Thirty-Fourth Sunday of Ordinary Time – Year C

Robert P. Hagan, O.S.A.
Villanova University
Villanova, Pennsylvania

Mal 3:19-20a
Ps 98:5-6,7-8,9
2 Thess 3:7-12
Lk 21:5-19

A couple of Decembers ago a friend of mine, named Pat, and his son took part in a “toys for tots” campaign in the inner city. The idea was that needy families would write a list of some of the things they might need or want around the holidays, and other people would receive these lists, shop for the items and deliver them to the families. Pat and his son had spent all day Saturday and Sunday going around delivering various items to poor families all over the city. As they were completing one of their last stops, they were walking toward the front door of an apartment building, when out from behind a dumpster came a very disheveled, foul smelling woman, in a tattered dress with a very red weather beaten face. She peered into the back of Pat’s truck, and looking at the packages in his hands, she asked: “What are you doing?” Pat answered: “We are passing out these items to those families who sent in a request letter….but I’m sorry we don’t have anything for you this time as all these packages are accounted for on our list.” The woman very softly replied: “No, I don’t want anything, I was just wondering if I could help.” Pat has said that he was never so moved by a misjudgment on his part, and often hears those soft words: “I was just wondering if I could help.”

We all have our own ideas about what successful people look like. We have preconceived notions of the kind of people who are in a position to help us. We have a picture in our head of how people with power should act and carry themselves, and even though we do not live in a monarchy we have a sense of what royalty is. Presumably, the closest most of us will get to a king in this country is “Burger King.” However, we can still conjure up images of kings: male rulers who govern nations, with mighty warriors at their disposal, who rule with power, authority and action. This is a king as we imagine a king should be, and in many ways this is the type of king the Jews were awaiting to lead them to freedom.

So on this great feast of Christ the King, we recognize the great irony. There were those expecting a messiah, a powerful, mighty warrior king, and then this person Jesus showed up. We acknowledge that even today we can be searching for a particular kind of king, a particular kind of God. As God speaks to us in many ways through the life of His Son, and the words of scripture, we can begin to lay our preconceptions aside and let God show us what a king is. Let God show us who God is.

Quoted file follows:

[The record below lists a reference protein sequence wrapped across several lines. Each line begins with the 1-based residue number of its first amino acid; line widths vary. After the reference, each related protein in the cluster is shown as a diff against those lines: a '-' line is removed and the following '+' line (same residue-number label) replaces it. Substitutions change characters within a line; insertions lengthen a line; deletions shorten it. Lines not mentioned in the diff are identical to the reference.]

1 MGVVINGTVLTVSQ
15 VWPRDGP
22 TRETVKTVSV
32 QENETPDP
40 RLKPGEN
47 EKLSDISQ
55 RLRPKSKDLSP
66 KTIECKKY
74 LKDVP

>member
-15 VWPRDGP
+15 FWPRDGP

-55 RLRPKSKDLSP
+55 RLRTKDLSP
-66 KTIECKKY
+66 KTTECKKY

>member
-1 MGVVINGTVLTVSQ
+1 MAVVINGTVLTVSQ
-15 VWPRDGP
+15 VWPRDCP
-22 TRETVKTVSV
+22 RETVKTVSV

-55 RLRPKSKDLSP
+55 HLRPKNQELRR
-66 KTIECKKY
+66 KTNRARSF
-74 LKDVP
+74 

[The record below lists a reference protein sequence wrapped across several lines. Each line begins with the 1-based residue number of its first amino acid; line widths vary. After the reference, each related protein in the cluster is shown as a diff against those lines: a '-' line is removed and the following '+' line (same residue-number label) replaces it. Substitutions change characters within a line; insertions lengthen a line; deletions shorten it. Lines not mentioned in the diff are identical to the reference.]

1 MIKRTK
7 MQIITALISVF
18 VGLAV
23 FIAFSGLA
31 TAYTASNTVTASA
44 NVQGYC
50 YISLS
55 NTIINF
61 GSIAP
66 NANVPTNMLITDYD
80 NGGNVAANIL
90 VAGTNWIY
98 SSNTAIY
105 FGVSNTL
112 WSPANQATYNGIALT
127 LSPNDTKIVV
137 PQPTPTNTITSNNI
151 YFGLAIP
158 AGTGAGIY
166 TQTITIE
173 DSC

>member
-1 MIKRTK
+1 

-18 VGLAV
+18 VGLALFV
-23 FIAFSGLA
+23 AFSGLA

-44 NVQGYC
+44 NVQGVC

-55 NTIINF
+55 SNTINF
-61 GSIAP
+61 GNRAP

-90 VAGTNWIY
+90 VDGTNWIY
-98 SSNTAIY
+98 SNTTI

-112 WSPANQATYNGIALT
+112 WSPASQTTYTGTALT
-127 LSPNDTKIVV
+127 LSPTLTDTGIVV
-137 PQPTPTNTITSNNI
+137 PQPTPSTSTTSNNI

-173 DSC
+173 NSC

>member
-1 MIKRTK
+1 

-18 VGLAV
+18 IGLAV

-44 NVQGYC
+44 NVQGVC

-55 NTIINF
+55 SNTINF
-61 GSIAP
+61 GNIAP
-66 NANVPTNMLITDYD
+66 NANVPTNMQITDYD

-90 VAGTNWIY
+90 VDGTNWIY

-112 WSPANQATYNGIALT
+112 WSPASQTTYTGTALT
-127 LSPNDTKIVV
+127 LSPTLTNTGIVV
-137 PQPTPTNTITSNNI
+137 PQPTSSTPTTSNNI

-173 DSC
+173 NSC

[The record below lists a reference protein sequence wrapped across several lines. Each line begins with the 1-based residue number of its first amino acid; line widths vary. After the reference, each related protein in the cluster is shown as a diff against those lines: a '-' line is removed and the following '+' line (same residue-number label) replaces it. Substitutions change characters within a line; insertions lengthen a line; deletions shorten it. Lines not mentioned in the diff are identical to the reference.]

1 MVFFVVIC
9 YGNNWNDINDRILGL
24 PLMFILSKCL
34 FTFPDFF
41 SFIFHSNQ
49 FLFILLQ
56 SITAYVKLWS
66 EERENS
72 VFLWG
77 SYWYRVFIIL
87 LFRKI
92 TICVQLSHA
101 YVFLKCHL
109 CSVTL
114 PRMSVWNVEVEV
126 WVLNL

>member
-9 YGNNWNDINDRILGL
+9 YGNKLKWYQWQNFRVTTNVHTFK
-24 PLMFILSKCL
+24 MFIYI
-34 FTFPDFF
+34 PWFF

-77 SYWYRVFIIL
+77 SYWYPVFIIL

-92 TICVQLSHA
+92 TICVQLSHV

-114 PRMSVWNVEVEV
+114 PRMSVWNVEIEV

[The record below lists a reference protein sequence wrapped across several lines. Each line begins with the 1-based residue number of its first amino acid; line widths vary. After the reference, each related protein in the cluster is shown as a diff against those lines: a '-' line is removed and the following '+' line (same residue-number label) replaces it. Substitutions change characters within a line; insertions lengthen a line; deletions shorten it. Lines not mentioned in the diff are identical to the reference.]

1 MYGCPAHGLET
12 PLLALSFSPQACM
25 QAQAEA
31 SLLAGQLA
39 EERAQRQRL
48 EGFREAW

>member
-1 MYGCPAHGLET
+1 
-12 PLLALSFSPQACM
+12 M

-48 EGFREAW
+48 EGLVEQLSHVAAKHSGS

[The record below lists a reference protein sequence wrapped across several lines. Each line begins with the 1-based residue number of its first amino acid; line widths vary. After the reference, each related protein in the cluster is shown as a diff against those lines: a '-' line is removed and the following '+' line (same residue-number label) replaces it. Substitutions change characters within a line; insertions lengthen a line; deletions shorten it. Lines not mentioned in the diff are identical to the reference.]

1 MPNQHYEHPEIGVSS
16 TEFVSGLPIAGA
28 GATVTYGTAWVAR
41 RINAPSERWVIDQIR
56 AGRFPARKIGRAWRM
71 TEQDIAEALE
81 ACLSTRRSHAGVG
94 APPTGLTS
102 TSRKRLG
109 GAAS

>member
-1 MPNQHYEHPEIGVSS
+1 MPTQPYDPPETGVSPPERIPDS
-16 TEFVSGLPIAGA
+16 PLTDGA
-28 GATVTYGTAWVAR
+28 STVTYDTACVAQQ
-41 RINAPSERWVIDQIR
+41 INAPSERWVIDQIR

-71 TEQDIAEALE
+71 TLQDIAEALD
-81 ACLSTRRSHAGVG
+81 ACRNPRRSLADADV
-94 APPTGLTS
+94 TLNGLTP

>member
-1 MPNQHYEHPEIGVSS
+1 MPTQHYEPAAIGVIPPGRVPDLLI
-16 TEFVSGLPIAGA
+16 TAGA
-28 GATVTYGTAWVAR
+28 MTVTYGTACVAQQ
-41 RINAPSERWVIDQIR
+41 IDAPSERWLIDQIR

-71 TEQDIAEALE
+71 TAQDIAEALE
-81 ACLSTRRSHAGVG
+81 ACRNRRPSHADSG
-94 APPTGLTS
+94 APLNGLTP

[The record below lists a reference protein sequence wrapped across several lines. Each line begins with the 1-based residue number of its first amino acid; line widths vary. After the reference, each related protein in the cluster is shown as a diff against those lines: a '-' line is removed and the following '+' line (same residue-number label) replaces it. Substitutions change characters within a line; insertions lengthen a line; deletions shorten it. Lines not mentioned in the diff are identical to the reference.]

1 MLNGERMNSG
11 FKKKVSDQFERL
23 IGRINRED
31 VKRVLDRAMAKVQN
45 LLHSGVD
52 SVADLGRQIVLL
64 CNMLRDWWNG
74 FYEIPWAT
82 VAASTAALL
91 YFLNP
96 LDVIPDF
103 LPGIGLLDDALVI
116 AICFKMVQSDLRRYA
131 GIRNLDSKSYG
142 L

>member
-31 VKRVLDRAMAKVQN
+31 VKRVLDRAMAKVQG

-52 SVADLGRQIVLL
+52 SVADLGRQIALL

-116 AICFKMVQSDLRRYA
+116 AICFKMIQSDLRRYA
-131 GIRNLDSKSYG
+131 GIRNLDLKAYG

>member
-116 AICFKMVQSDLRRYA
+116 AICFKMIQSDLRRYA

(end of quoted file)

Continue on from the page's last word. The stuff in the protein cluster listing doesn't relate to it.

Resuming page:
In the Gospel we discover Jesus, who does not live in luxury or comfort, but rather experiences the worst suffering, mockery and abuse this world can offer. We see Jesus, the very Son of God, who time and time again gave to others, gave of Himself without counting the cost, without concern for appearances, and recognizing that living in such a way would cost Him His life.

Jesus entered this world for a purpose and hung upon the cross for this same purpose. He endured pain for our sins…for us. Behind the pain, the blood, the sweat, the agony, the nonretaliation… was love. Jesus was indeed a king. He was the king of love. Kings bore the responsibility of protecting their subjects. They were to deal wisely and enable people to live in security. This is God’s promise to us, and it is fulfilled in Christ the King who has rescued us from sin and death. This is a king who shares the hopelessness of our human situation, but through love shows us that with the grace of His spirit, we will find hope. This humble king, often anonymously working in our world, helps us discover the faith and strength that overcomes every obstacle.

When we face difficulties in life, we can all be like the thief next to Jesus, exclaiming: “Show your power, if you’re such a great person. Save us from this fate if you are such a great king.”

We are tempted to place all of our trust in human efforts, ourselves, our friends, popular opinion. Power and worldly success too often hold greater value for us than participating with the suffering Son of God on the cross.

Jesus Christ the King shows us what Saint Paul told the Corinthians: Jesus came through “the foolishness of what was preached to save those who believe.”

The other thief was one who believed. He began to see behind the dirt, grime and apparent foolishness, the saving power of Jesus Christ that is always present and among us. He was able to see in this beaten, dirty, bloody man… the power of love…someone who was just trying to help.

In faith he makes his request to the king who can grant all: “Jesus, remember me when you come into your kingdom.”

This person recognized that Jesus was king. Through faith he saw that even his own sins could be forgiven and prays: “remember me with mercy and grace.” Jesus spoke as the king that he was, granting pardon, peace and paradise. He reassures us of this truth every time we sit at His table.

We receive His body and blood in the sacrament that tells us we have everything on our wish list. We have the love of our God and full and free forgiveness, not just in the heavenly kingdom that awaits us, but in His kingdom here on earth.

Let us pray that we see Christ the King in this world, even through our crosses. That we recognize Him in the presence of all those around us… That we refuse to walk past or dismiss Him, and hear Him when He asks us ask us daily: “I was just wondering if I could help.”